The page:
The School of Information Sciences at the University of Pittsburgh welcomes Leanne Bowler as the newly named director of the Sara Fine Institute for Interpersonal Behavior and Technology (SFI).

SFI was founded in 1999 in honor of Sara Fine, who was a professor at the School of Information Sciences for over 20 years. The SFI organizes lectures, hosts distinguished speakers and visiting fellows, fosters research projects, and coordinates programming around science and technology with a focus on information technologies, interpersonal behavior, and human-machine relationships.

The SFI annual lecture series most recently featured Alondra Nelson, Dean of Social Sciences at Columbia University, who gave a lecture entitled “The Social Life of DNA in the Era of Big Data.” She discussed, among other topics, the expansive use of genetic ancestry testing, the recent controversy over the Henrietta Lacks genome, and the unique features of DNA as Big Data.

Bowler, who stepped into the directorship May 1, values the important role SFI plays exploring humanistic questions about the relationship between people, information, data, and technology.

“We live in an information-intense, data-driven world that is increasingly mediated by technology,” remarked Bowler. “What is the impact on humans and society? Critical questions about the human experience within this emerging cyber infrastructure need to be asked.”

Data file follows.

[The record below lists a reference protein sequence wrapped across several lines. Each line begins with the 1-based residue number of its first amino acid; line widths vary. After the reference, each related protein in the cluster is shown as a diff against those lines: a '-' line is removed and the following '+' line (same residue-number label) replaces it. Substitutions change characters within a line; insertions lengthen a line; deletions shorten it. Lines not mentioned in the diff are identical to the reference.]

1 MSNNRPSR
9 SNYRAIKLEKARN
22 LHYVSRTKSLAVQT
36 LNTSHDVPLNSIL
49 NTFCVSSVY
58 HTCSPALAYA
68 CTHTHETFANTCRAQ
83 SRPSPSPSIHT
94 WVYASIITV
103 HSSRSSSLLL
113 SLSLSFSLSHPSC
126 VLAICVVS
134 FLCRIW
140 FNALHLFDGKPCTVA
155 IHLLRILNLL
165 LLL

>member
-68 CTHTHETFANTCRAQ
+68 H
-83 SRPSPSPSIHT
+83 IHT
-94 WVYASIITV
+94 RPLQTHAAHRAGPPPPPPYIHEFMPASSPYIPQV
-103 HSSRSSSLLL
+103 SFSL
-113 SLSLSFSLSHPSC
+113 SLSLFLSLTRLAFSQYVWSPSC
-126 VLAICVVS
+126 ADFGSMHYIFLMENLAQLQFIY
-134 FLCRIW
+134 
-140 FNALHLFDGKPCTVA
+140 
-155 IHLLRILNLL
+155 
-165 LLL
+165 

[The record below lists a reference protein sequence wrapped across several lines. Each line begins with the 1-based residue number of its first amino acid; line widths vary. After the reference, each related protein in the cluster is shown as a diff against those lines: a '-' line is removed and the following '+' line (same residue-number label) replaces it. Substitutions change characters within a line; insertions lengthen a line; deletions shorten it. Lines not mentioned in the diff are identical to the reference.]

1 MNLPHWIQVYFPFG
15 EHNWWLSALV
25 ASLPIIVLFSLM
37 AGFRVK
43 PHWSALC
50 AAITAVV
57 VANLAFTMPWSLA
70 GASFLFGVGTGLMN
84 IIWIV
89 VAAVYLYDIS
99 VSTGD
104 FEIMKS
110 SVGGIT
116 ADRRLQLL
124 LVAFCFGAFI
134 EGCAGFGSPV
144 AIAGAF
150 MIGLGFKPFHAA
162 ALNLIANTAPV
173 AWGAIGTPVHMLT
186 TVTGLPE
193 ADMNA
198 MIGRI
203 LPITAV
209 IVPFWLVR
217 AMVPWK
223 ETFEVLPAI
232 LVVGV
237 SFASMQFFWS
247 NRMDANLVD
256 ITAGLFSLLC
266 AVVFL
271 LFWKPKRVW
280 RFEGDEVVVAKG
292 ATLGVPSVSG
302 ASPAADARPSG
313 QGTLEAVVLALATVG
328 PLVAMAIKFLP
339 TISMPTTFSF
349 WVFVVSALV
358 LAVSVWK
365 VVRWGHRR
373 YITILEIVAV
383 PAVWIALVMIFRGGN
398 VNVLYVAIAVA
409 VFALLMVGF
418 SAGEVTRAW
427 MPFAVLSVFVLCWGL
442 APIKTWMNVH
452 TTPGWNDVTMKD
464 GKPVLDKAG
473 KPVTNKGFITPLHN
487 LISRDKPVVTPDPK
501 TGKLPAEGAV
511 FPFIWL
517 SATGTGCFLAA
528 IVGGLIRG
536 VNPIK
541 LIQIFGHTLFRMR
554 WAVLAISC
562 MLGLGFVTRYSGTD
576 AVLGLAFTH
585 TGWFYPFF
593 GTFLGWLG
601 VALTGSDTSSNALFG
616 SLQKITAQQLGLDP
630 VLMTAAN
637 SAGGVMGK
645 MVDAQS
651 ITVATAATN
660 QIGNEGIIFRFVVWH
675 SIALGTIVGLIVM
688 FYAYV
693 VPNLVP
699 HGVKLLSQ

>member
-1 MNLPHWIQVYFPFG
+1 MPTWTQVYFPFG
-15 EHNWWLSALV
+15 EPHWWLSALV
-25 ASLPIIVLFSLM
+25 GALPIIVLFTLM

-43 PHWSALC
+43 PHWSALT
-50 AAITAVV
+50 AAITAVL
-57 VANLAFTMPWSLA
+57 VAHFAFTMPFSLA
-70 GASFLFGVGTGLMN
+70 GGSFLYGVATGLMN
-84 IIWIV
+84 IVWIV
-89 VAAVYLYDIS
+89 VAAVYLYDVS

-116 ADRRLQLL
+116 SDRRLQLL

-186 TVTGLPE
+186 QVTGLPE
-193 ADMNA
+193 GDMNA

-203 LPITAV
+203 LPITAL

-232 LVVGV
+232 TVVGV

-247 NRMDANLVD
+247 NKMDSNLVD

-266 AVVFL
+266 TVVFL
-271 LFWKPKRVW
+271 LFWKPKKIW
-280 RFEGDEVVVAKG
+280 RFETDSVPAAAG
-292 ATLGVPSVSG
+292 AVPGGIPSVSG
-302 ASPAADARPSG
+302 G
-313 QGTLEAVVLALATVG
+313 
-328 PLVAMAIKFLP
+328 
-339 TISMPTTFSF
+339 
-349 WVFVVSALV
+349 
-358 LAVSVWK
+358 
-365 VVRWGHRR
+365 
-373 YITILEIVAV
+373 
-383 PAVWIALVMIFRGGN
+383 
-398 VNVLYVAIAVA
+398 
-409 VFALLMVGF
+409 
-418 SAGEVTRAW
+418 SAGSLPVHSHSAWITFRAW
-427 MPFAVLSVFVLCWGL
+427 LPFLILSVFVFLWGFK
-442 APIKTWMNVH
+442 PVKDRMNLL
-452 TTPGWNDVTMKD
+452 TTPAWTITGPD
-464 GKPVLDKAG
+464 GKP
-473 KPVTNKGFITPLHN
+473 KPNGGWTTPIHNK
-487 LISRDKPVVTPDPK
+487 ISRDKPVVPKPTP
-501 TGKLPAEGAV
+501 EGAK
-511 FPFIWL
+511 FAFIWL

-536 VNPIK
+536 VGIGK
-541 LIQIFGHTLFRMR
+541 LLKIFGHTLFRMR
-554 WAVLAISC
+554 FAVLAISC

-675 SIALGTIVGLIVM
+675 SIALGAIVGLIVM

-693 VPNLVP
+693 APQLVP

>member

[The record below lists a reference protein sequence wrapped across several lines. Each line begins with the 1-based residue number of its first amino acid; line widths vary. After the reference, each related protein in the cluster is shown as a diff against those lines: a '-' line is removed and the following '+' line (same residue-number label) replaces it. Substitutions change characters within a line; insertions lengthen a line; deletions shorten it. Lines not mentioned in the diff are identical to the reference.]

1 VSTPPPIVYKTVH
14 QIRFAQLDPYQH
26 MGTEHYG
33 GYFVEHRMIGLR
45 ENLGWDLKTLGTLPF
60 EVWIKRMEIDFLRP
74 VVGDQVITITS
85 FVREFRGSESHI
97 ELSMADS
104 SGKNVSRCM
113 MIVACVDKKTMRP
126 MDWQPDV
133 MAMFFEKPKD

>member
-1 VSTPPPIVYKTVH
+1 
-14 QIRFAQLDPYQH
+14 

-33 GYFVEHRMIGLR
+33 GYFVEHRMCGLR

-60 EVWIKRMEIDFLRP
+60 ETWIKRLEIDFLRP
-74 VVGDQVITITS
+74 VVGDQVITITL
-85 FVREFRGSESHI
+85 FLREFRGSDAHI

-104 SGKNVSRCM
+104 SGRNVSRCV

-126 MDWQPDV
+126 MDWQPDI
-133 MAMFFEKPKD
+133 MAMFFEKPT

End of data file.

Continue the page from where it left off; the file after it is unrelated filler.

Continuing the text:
Bowler plans to address these questions by using the opportunities offered by SFI and its unique structure to facilitate conversation and comprehension.

“The Sara Fine Institute will tackle such questions, presenting speakers and programs that contribute to a broader understanding of the situational, cultural, psychological, and philosophical factors that influence human interactions with information, data, and technology,” added Bowler.

In addition to serving as the director of SFI, Bowler currently holds an associate professor position at the School of Information Sciences where she leads the Children and Youth specialization. She holds master’s degrees in library science and educational psychology, as well as a doctorate from McGill University in Montréal, Québec. Her research and teaching interests lie in the area of youth interaction with information, data, and technology.

In the past, Bowler has also worked as an information professional in a variety of settings including public and academic libraries, and patient resource centers in hospitals.